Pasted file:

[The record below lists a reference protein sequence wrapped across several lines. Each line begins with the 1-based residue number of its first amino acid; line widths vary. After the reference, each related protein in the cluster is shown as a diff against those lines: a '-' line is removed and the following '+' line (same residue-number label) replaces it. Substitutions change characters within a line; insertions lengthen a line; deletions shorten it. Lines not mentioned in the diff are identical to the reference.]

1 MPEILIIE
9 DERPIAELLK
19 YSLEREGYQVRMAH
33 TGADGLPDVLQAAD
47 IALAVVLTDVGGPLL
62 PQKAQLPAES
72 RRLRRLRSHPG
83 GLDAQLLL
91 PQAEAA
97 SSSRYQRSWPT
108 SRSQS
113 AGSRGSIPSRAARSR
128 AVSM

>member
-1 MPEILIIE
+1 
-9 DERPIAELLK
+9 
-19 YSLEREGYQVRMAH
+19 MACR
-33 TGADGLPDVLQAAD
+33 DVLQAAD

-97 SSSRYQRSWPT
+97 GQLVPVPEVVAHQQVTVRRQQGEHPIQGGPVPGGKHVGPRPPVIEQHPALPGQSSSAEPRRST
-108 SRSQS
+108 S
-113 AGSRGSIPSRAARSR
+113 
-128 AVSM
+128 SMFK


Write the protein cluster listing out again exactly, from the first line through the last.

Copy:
[The record below lists a reference protein sequence wrapped across several lines. Each line begins with the 1-based residue number of its first amino acid; line widths vary. After the reference, each related protein in the cluster is shown as a diff against those lines: a '-' line is removed and the following '+' line (same residue-number label) replaces it. Substitutions change characters within a line; insertions lengthen a line; deletions shorten it. Lines not mentioned in the diff are identical to the reference.]

1 MPEILIIE
9 DERPIAELLK
19 YSLEREGYQVRMAH
33 TGADGLPDVLQAAD
47 IALAVVLTDVGGPLL
62 PQKAQLPAES
72 RRLRRLRSHPG
83 GLDAQLLL
91 PQAEAA
97 SSSRYQRSWPT
108 SRSQS
113 AGSRGSIPSRAARSR
128 AVSM

>member
-1 MPEILIIE
+1 
-9 DERPIAELLK
+9 
-19 YSLEREGYQVRMAH
+19 MACR
-33 TGADGLPDVLQAAD
+33 DVLQAAD

-97 SSSRYQRSWPT
+97 GQLVPVPEVVAHQQVTVRRQQGEHPIQGGPVPGGKHVGPRPPVIEQHPALPGQSSSAEPRRST
-108 SRSQS
+108 S
-113 AGSRGSIPSRAARSR
+113 
-128 AVSM
+128 SMFK